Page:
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Curran Quality Index

One of our goals is to define quality for investors. We say Curran is Defining Quality.

It may seem strange to say we are defining quality. Where some people see quality others see mediocrity or even less. It is especially true when it comes to investing.

To say Curran is defining quality could prove thorny.  I have met many investors doing business with other advisors who believe their holdings are high quality. When I am asked to review their holdings, I must confess, I sometimes see speculation and even junk. It is safe to say most people would never knowingly buy junk yet it is my opinion many do. Certainly my discussion of quality could cause “bruised feelings”.  It is certainly not my intention.

I believe it is normal for investors to own securities that are not all AAA. Fixed income buyers may buy bonds that are below AAA for various reasons. Investors have a clearer notion of quality when buying bonds because of years of basing decisions on quality rating provided for bonds by Standard and Poor’s and Moody.

Stocks do not have the same familiar and trusted way to judge quality.  The result is stocks and quality determination are more subjective.   For example, a company that pays a high dividend is not necessarily high quality.  Still many people interpret dividend yield to be a marker indicating higher levels of quality.  To be clear, dividends yields do not signal high quality nor does the absence of dividends signal low quality.

Most important for now is to explain how we invest your money and how we define quality.

We define quality based on the following key variables:

               Quality companies have less than 35% debt.

               Quality companies have returns on equity greater than 10%.

               Quality companies rarely lose money.

               Quality companies usually sustain profit margins greater than 10%

When we apply our quality requirements to more than 10,000 publicly held companies traded in the United States, we find about 500 possible buy candidates. When we include all possible candidates in our universe of stocks we could possibly buy as many as 1000.   But the further we stray from the top 200 in our universe, the returns become more volatile and results become more erratic.

Why is it important?  Curran Core Growth started in 1998.  Since 1998 there have been three confirmed bear markets. In all three of the bear markets Curran Core Growth declined less and fully recovered sooner than the S&P 500.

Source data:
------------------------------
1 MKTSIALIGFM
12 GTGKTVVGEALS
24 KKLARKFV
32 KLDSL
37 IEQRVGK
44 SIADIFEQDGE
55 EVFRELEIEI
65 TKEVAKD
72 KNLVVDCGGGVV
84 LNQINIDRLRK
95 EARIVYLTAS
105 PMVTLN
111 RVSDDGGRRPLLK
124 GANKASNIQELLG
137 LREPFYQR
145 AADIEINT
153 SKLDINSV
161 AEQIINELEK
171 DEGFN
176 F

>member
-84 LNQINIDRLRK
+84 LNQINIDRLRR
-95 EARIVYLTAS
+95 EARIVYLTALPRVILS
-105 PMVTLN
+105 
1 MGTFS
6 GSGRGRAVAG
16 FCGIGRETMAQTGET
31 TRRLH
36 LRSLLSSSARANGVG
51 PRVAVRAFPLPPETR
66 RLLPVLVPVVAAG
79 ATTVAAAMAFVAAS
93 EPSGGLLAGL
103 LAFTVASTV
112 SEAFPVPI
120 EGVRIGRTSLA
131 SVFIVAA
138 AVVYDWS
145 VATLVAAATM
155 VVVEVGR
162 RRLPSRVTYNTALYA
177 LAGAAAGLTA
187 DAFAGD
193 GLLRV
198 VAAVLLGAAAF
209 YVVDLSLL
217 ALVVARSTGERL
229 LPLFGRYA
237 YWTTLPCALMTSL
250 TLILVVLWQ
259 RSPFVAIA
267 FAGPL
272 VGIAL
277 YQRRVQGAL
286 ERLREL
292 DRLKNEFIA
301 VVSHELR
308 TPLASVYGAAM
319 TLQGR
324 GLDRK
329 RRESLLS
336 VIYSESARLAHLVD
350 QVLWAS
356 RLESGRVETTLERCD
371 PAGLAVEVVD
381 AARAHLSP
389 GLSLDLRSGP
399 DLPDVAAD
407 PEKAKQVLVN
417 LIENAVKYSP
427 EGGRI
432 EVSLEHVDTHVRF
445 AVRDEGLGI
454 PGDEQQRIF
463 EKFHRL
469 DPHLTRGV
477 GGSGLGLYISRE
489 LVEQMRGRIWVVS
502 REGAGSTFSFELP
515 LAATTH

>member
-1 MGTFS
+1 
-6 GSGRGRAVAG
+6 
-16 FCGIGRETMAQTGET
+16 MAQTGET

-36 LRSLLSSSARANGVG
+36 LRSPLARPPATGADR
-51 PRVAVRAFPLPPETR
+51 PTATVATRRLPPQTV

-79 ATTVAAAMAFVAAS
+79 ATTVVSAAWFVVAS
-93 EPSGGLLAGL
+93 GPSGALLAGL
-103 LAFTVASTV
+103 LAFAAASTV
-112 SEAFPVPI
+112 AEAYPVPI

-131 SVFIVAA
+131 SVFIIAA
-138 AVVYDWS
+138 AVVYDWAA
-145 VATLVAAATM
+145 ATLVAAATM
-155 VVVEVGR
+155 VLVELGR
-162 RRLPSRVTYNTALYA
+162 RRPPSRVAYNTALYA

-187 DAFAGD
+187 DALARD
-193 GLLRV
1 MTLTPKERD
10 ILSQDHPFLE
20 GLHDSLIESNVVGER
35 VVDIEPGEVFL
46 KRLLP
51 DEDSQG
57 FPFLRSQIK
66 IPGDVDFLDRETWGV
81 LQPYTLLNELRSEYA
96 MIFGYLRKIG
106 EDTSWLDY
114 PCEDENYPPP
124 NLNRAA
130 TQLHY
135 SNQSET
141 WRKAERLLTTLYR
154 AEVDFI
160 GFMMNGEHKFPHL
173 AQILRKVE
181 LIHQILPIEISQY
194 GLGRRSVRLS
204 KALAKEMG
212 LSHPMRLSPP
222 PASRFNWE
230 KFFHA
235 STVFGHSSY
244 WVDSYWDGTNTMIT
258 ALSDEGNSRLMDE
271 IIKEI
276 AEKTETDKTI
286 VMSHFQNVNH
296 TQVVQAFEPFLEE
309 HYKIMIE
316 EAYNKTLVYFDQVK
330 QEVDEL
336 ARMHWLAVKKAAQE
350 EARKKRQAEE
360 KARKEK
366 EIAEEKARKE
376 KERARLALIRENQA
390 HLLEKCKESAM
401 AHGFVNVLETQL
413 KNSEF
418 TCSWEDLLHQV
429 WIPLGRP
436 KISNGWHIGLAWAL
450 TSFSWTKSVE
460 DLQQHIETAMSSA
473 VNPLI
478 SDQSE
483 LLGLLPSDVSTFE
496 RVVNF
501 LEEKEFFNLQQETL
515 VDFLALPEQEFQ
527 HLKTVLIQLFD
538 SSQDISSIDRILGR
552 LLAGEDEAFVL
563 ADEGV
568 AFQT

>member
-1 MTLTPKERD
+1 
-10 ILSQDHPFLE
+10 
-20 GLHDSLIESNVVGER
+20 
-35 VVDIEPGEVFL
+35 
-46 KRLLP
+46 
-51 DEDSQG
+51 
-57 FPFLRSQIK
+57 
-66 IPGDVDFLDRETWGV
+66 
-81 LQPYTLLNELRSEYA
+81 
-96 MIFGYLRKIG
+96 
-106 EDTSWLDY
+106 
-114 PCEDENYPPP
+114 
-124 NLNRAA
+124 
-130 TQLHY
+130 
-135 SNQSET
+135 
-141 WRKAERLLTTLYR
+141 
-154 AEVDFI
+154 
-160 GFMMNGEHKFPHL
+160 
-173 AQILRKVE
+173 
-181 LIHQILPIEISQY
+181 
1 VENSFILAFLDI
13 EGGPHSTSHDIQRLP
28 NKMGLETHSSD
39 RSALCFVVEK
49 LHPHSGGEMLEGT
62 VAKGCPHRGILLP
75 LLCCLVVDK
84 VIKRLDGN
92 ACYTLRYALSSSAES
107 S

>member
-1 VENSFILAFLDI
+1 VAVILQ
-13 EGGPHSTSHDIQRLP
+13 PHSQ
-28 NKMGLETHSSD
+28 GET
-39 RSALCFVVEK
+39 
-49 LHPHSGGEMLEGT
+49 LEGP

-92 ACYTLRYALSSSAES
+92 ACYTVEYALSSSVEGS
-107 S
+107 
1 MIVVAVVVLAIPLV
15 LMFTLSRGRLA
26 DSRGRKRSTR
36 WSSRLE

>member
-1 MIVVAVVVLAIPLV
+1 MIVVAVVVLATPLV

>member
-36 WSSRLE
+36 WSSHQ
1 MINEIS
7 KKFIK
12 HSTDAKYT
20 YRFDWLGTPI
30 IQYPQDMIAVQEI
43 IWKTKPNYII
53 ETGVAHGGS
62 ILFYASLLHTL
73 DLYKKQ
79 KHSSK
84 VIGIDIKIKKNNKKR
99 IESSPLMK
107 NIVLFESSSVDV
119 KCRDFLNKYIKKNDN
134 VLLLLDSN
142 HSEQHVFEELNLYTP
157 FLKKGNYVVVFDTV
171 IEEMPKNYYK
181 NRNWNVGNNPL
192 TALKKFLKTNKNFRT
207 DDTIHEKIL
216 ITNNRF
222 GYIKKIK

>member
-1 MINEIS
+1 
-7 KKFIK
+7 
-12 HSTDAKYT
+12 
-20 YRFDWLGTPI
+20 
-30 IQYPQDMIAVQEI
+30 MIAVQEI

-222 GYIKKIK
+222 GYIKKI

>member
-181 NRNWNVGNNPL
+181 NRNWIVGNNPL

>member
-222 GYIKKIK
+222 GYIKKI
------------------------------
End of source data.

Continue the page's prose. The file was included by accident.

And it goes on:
The first occurred in March 2000.  Curran Core Growth’s lowest gross cumulative return was 21 percentage points higher than the S&P 500 total return’s lowest cumulative return during this bear market.   The recovery period to break-even for Curran Core Growth was 36% shorter.  Curran Core Growth’s gross cumulative return recovered past its break-even point in 44 months, 25 months sooner than the S&P.

The second bear market began in October 2007 and ended March 2009. Curran Core Growth’s lowest gross cumulative return was higher than the S&P 500 total return’s lowest cumulative return by 9 percentage points during this period. The recovery period for Curran Core Growth was 28% shorter. Curran Core Growth’s gross cumulative return recovered past its break-even point in 39 months, 15 months sooner than the S&P.

The third bear market began in March 2020.  During this bear market period, Curran Core Growth’s lowest gross cumulative return was 4 percentage points higher than the S&P 500 total return’s lowest cumulative return.  Curran Core Growth’s gross cumulative return recovered past its break-even point in 1 month, 1 month sooner than the S&P.

 Sincerely,
Thomas J. Curran
Chief Executive Officer, Founder

Curran Wealth Management® is Defining Quality®


Please check with your Curran Wealth relationship manager, 
or contact Curran Wealth Management if you have any questions.
 518.391.4200 •
info@curranllc.com

The material contained in this article is for educational and informational purposes only.  The information herein is considered to be obtained from reference sources deemed reliable, but no representation or warranty is made as to its accuracy or completeness.  This article is not, and should not be regarded as “investment advice” or construed as a “recommendation” or an offer to buy or sell a security.  The information contained in this article may not apply to your personal circumstances.  Before making any decision or taking any action, you should consult a professional advisor who has been provided with all pertinent facts relevant to your particular situation.  Information on taxes is based on the tax laws existing at the time of publication.  Tax laws are subject to continual change.  In addition, tax laws vary by state.  This article is not, and should not be regarded as tax or legal advice.  We cannot ensure tax consequences of any transaction.  If you would like a detailed analysis of your tax situation, with specific tax recommendations, you can discuss the possibility of pursuing a formal relationship with Hippo Tax Services, LLC.